WHO: Long-cleared Roundup ingredient ‘probably’ causes cancer

Health officials are raising new concerns about the most widely used herbicide in the world.

Earlier this month, the World Health Organization’s International Agency for Research on Cancer announced findings that glyphosate, the main ingredient in Monsanto’s RoundUp line of pesticides, is “probably carcinogenic to humans.” The research, published in The Lancet Oncology, relies on studies conducted on the chemical over the last few decades.

Use of glyphosate – which the EPA has deemed safe — has soared in the last two decades with the introduction of crops genetically engineered to withstand the herbicide. Glyphosate is also a main ingredient in a new product called “Enlist Duo” recently introduced by Dow Chemical.

Monsanto vice president of global regulatory affairs Philip Miller told Reuters that the company questioned the “quality of the assessment.”

As NewsHour reported last fall, widespread use of the chemical has also come under fire because weeds are becoming increasingly resistant to it. Dow has marketed its new product, a mix of glyphosate and the herbicide 2,4-D, as a new tool for farmers battling herbicide-resistant weeds.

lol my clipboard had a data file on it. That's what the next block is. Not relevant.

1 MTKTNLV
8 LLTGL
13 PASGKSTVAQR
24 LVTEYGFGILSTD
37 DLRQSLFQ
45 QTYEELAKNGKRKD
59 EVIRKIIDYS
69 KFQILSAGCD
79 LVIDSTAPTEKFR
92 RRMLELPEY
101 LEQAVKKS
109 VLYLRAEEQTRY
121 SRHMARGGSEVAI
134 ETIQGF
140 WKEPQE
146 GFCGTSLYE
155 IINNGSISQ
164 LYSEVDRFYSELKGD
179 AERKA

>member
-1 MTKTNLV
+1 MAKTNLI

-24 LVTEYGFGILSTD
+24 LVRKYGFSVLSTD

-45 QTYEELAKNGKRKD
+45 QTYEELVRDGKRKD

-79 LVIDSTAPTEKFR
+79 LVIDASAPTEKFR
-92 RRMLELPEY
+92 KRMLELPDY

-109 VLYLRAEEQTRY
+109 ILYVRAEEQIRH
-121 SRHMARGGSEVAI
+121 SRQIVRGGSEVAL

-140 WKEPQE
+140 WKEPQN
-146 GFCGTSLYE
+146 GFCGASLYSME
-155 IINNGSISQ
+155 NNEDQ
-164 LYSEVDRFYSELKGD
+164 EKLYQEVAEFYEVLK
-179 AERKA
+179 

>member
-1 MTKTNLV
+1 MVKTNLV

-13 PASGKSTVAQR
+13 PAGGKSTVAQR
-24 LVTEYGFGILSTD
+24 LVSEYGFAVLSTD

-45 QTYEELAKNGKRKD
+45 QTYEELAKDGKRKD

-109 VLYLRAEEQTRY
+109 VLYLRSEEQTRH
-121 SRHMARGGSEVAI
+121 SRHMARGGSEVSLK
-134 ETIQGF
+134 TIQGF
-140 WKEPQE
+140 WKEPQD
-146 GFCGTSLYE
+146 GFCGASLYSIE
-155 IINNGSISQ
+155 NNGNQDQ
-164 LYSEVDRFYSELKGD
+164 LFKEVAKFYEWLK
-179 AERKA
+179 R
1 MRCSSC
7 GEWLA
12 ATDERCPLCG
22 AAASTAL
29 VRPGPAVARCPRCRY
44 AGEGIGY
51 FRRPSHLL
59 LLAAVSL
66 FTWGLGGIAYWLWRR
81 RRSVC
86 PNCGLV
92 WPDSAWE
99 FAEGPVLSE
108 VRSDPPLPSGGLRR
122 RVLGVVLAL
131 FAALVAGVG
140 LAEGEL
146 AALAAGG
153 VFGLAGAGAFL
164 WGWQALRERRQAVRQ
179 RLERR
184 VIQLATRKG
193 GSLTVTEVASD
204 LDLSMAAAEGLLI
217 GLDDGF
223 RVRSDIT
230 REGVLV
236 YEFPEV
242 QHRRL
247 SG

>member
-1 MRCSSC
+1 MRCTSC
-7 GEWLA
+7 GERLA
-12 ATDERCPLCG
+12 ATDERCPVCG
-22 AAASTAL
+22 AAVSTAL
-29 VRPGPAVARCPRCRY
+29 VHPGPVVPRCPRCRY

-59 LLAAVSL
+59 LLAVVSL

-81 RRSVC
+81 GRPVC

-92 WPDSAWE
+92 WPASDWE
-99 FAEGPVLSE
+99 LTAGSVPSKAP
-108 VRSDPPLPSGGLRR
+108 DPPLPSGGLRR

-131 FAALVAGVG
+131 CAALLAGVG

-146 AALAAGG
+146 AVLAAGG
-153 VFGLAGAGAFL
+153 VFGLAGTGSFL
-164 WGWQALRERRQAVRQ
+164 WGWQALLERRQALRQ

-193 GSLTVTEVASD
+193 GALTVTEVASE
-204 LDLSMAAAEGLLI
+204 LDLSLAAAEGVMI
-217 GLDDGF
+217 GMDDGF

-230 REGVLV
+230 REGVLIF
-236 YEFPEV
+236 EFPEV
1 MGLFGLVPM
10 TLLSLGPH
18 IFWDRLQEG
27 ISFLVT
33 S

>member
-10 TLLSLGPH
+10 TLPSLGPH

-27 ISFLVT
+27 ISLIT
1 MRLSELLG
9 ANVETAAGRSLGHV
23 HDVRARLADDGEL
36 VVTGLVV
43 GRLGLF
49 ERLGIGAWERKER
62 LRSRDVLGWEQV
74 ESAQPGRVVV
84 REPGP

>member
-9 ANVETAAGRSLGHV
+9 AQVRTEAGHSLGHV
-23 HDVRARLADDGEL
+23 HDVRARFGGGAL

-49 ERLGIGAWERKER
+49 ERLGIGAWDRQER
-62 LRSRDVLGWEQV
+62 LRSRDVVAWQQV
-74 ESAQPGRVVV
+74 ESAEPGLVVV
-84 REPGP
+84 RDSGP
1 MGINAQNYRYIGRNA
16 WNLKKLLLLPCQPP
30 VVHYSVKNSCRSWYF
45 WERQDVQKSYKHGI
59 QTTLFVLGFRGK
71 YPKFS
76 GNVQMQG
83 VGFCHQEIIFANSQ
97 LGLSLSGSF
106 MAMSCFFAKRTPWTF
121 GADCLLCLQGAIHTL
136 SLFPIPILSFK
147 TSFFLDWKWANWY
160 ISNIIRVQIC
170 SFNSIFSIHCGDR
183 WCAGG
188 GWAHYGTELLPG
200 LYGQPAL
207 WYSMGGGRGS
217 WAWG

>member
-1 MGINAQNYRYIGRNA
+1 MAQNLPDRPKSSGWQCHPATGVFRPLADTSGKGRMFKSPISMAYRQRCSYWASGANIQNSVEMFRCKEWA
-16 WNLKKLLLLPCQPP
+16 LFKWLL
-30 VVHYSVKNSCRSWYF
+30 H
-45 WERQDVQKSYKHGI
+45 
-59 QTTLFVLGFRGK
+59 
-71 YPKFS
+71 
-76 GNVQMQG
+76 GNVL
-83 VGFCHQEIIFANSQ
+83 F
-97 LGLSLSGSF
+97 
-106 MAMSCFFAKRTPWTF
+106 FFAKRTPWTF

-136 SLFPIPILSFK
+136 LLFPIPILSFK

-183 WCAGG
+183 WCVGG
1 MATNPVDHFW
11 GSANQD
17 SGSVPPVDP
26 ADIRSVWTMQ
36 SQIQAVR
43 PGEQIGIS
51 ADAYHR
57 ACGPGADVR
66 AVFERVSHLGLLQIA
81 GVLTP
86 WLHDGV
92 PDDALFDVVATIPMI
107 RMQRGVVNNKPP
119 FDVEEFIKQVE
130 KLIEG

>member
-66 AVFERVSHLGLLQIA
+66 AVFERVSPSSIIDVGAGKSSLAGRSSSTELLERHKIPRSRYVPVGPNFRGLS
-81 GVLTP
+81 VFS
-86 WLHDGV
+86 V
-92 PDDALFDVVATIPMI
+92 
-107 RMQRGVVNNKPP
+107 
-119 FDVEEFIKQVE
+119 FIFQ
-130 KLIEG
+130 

But agriculture experts say farmers should look at other ways to manage weeds, like cover-cropping, increased rotation and mechanical removal.

This week, environmental groups sent a letter to the EPA renewing their calls for the agency to reconsider its decision to approve Enlist Duo. The groups also called on the EPA to reexamine its findings that glyphosate is safe.

Monsanto has come out swinging. In a press release, Chief Technology Officer Dr. Robb Fraley said the company is “outraged” and, “This conclusion is inconsistent with the decades of ongoing comprehensive safety reviews by the leading regulatory authorities around the world that have concluded that all labeled uses of glyphosate are safe for human health.”

Monsanto has demanded a retraction of the report has asked to meet with the WHO about its evaluation, Reuters reported.

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